The film is for the most part a straight scene for scene shooting of the Broadway version, almost to a fault. I might have actually liked a little more imagination in the direction and cinematography, a little more fleshing-out of the visuals for film. The second half also feels a little choppy due to the removal of a couple of important songs, and the ending's a little abrupt as a result. A couple of other nitpicks: the main exterior set (Avenue A and 11th St.) doesn't really look anything like the real thing, and the time period is off by a few years - the film is set in 1989-1990, where the play was supposed to be present-day in 1996, when it was first performed.

But these are relatively minor issues in the grand scheme of things. Yes, the Broadway show is still better. But the point is if you have know other way of seeing Rent, then you need to see this film. It retains all the spirit, all the rawness and almost all the emotion from the original. You'll laugh, you'll cry, no joke. Go see it.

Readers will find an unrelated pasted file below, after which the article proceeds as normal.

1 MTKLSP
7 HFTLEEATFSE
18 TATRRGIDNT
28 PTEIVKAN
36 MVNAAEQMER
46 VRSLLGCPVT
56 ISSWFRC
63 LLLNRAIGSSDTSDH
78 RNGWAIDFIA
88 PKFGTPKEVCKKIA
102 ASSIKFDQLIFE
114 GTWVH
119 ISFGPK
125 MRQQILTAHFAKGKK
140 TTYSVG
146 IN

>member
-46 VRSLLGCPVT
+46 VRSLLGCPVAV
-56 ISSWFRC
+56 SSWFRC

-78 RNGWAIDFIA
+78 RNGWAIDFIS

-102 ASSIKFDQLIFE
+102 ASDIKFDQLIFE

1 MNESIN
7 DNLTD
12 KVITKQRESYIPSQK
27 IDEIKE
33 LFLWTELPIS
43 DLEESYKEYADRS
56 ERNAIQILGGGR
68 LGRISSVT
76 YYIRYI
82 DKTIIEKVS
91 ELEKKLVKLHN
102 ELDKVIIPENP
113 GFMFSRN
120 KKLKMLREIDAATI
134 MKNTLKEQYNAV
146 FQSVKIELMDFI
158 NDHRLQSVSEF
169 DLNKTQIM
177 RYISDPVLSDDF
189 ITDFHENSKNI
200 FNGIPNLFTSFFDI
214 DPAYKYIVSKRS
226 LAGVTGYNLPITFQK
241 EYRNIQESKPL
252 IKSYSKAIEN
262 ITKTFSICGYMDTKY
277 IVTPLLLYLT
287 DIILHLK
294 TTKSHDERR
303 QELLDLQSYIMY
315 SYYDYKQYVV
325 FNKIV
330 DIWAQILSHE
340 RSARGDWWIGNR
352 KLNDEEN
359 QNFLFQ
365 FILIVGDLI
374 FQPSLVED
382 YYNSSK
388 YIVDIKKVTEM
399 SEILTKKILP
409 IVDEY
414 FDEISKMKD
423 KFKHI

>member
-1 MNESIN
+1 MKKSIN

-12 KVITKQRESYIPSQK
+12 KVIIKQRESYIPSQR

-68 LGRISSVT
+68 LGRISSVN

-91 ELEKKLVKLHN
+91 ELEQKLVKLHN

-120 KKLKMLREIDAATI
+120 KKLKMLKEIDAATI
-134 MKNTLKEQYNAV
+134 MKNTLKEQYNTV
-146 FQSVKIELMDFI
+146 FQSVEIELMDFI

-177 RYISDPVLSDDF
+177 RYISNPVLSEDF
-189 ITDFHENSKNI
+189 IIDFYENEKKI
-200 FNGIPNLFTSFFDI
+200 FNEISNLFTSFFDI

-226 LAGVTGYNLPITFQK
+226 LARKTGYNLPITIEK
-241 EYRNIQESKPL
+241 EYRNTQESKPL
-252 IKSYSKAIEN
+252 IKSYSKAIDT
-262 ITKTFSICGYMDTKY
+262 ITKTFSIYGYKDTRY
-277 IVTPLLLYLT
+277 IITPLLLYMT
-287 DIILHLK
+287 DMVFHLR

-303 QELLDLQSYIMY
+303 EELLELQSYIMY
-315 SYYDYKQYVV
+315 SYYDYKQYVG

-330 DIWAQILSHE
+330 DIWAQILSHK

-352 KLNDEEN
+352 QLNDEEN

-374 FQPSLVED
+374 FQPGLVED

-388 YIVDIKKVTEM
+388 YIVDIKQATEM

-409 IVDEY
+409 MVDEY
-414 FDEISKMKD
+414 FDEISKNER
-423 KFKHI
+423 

Any questions about the film, the show, or my thoughts on either, feel free to leave a comment. Annoying comments will be deleted at my discretion (this ain't a democracy).

Tuesday, November 22, 2005


I went through this period when I was younger of trying to shoot all these nasty urban photos of a dying, decaying city. When I came back to New York in the early 1990's, that's pretty much what it was.

When I look at those photos now they're mostly not composed very well and they just feel kinda old. I still like this one, though, mostly because I get to make up some sort of new outlandish story about how I took it every time somebody asks - I was leaning out over the ledge holding onto a storm drain; I put my camera on a timer, held it on a rope and tossed it over the ledge; I strung it across the two halfs of the building on a wire. I love telling people stuff like this.

(Ok, I'll come clean - it wasn't really that hard.)

Monday, November 14, 2005